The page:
If this were the only thing Ballenger had to offer, I would probably not change my ways–though I would feel a bit worse about them, knowing his criticism of note cards has merit.
The second method he describes, however, caught my attention.
They could see the importance of tracking the source, of categorizing information, and separating notes into bites, and if they could apply those methods to an improvised version, then so be it. That was my argument, and I am still fairly convinced of it.
On my desk is a student’s outline and in the first paragraph she plans to cite three different sources.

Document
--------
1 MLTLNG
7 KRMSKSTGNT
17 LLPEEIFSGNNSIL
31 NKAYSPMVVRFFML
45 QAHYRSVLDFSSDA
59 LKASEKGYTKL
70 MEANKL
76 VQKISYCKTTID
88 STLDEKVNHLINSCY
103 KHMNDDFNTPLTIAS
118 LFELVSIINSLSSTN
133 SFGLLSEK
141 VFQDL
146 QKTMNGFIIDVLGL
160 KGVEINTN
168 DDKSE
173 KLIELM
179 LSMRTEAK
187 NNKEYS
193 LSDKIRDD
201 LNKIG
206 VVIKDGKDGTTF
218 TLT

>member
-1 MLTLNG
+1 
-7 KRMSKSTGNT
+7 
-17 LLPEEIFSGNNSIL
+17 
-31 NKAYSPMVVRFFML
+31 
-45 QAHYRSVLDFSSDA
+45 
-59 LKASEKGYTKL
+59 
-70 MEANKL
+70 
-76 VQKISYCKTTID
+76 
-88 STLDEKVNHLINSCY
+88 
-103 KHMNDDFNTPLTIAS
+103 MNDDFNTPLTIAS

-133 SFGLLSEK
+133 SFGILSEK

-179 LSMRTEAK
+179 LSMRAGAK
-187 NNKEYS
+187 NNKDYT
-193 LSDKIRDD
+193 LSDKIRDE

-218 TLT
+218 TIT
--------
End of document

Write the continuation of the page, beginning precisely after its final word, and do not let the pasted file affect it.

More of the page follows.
I champion this process—in particular the use of note cards—because I see it as a scalable method of note taking that allows students to manipulate information from sources in ways outside the organization of the original articles.
A few years ago I heard a colleague question the use of note cards, wondering whether it was just a time-honored thing that we do simply because it was done to us.
Shuffling note cards helps her to do this, helps her avoid writing a source-by-source recap of the information she has read.
In my own experience, I have found the method useful on research projects, even through graduate school.
I jumped to their defense, citing the things I noted above.
I liked the way note cards could be shuffled and mixed; how once mixed, the original source became less important than the information on the card; and how, no matter how big your paper got, the method’s process held true.